As the uproar increases over WikiLeaks publishing hundreds of thousands of confidential U.S. State Department cables online, the latest reports show that 852 of the communications involve the Vatican.
Catholics are honoring the life and work of humanitarian Dorothy Day on Monday, marking the 30th anniversary of the Catholic Worker Movement founder's death.
Remarks by the Vatican spokesman intended to clarify the Pope's meaning on the use of condoms in the fight against AIDS have only caused further confusion, a leading U.S. moral theologian said.
Marriage and family experts argued against media coverage of a recent study that claims a large numbers of Americans view marriage as obsolete. Rather than endorse a negative interpretation of the figures, the experts argued that the same study shows the majority of young people today still want to get married.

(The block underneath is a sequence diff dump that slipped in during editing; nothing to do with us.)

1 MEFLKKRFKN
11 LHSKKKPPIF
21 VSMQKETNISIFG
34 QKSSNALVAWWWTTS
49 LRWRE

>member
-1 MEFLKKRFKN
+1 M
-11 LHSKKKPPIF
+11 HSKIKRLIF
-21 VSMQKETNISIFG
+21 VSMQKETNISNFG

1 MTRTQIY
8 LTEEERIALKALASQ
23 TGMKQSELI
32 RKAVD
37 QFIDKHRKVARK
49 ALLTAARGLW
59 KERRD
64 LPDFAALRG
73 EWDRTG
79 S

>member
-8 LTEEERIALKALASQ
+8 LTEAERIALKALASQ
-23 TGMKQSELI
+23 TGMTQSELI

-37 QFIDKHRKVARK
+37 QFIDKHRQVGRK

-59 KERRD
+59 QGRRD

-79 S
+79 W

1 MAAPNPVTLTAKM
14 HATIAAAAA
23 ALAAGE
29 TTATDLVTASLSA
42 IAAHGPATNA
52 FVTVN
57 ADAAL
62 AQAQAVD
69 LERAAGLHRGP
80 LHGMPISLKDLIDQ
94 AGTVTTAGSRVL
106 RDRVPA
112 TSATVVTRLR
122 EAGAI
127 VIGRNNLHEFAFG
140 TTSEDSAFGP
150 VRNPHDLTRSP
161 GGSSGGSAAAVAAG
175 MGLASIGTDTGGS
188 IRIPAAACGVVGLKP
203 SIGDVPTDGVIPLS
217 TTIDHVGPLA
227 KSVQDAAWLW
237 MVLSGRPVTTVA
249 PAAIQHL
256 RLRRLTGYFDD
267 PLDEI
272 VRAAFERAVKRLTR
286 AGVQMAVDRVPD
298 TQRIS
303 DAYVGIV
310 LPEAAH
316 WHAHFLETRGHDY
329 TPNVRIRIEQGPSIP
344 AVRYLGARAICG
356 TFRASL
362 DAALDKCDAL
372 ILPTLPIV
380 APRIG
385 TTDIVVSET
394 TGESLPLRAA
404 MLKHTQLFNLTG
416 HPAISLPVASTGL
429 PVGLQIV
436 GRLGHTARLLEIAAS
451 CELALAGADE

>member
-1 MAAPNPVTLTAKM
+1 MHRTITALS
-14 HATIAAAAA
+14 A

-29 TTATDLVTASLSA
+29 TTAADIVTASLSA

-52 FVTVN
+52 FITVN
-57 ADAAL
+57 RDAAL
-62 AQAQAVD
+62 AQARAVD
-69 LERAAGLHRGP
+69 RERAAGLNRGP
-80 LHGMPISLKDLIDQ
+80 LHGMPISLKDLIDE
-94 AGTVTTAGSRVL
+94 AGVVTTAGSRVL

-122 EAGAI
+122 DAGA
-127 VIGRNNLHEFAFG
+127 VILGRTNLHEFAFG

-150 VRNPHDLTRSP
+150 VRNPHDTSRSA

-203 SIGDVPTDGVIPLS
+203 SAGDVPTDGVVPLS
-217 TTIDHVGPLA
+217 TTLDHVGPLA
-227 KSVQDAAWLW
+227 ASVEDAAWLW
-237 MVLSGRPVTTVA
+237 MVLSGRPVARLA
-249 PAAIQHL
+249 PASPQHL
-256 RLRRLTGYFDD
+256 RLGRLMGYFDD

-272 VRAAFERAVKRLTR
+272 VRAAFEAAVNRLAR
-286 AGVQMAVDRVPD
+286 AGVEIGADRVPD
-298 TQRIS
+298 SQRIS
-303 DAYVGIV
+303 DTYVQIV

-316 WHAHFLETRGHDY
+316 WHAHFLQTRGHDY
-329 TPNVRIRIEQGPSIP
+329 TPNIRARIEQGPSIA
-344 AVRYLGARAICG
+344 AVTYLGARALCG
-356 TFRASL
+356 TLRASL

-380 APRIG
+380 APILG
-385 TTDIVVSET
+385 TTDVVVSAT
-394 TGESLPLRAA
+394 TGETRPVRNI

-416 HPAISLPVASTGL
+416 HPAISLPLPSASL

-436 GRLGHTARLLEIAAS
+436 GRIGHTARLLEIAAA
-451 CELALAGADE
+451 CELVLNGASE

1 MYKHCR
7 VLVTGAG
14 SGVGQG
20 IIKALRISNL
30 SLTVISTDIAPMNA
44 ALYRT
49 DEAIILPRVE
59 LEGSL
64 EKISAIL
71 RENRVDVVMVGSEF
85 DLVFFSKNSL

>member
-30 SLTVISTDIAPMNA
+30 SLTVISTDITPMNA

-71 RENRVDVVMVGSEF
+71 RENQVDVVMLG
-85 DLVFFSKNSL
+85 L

Americans around the country will be flocking to see the latest Harry Potter movie this weekend, and some Catholics maintain that the series exposes children to evil influences. But Bishop Thomas Paprocki said in a recent interview that the root cause of dabbling in the occult comes from being isolated from the faith.
Despite the intrigue and attention given to the topic of exorcism, the primary work of the Devil lies in daily “temptation,” Bishop Thomas Paprocki said, following a successful exorcism training weekend hosted by the U.S. bishops in Baltimore.